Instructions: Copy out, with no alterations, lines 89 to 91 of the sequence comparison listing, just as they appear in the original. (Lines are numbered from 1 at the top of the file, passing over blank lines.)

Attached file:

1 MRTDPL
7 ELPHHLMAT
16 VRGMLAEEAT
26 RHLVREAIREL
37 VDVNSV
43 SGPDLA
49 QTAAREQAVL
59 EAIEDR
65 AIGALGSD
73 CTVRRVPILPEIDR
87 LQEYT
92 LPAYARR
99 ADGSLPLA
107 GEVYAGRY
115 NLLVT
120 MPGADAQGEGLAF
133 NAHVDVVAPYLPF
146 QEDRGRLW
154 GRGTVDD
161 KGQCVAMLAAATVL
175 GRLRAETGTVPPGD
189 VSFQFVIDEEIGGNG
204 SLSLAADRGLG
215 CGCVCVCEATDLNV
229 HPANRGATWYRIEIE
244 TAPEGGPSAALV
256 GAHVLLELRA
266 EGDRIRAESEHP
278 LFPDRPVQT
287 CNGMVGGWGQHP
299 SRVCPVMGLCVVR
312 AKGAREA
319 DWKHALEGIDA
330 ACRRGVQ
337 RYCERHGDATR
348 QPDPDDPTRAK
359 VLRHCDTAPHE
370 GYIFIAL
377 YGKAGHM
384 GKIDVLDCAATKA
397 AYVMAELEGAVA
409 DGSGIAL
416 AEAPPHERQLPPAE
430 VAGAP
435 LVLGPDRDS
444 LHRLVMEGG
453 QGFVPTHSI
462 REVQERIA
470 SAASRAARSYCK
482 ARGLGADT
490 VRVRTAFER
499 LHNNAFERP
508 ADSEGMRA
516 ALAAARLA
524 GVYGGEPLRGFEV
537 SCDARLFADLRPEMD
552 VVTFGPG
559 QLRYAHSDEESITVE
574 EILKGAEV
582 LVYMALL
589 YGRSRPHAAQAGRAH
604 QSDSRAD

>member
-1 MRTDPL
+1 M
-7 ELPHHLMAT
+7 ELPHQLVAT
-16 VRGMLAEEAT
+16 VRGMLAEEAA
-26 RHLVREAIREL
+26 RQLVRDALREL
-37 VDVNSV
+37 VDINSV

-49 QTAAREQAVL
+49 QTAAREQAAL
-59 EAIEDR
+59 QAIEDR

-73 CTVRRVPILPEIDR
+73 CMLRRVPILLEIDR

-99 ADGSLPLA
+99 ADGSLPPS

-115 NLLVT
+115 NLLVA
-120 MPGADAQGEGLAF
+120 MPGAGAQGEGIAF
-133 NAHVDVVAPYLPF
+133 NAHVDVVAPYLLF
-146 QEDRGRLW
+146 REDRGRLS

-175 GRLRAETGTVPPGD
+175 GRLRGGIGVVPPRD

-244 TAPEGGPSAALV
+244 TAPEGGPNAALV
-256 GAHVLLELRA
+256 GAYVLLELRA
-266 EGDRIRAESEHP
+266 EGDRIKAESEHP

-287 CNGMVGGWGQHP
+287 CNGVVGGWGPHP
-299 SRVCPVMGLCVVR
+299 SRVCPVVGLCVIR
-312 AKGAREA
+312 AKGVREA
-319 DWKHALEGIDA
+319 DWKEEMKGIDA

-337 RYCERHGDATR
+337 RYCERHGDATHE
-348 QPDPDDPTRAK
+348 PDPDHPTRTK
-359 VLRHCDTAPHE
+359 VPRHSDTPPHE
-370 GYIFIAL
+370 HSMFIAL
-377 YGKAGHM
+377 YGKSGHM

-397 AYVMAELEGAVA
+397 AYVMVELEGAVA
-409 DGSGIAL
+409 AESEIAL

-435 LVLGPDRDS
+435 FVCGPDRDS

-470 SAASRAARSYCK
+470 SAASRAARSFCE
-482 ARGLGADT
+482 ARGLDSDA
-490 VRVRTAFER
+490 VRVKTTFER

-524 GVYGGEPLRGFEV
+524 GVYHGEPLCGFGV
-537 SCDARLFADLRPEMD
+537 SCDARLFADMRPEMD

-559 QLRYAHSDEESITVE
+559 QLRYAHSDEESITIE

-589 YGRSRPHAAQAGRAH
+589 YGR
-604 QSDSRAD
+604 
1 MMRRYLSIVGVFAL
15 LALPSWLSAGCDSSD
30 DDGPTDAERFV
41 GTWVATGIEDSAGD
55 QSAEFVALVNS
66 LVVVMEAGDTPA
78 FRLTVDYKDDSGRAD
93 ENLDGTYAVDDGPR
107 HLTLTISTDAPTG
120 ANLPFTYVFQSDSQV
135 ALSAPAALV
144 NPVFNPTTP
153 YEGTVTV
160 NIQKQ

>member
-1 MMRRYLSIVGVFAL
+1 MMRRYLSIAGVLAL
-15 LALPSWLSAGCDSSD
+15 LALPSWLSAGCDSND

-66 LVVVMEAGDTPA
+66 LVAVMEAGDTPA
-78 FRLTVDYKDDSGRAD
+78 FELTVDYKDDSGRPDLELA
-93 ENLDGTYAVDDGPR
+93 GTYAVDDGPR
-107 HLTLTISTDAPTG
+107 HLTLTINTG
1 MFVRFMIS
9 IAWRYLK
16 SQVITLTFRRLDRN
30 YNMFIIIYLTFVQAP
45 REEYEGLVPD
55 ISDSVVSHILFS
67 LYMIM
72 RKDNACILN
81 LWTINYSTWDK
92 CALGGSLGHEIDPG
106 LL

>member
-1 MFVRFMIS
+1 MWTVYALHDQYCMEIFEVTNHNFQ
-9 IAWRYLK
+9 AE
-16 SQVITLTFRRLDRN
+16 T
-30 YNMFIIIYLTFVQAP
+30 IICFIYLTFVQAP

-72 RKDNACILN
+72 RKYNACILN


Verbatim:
+146 REDRGRLS

-175 GRLRAETGTVPPGD
+175 GRLRGGIGVVPPRD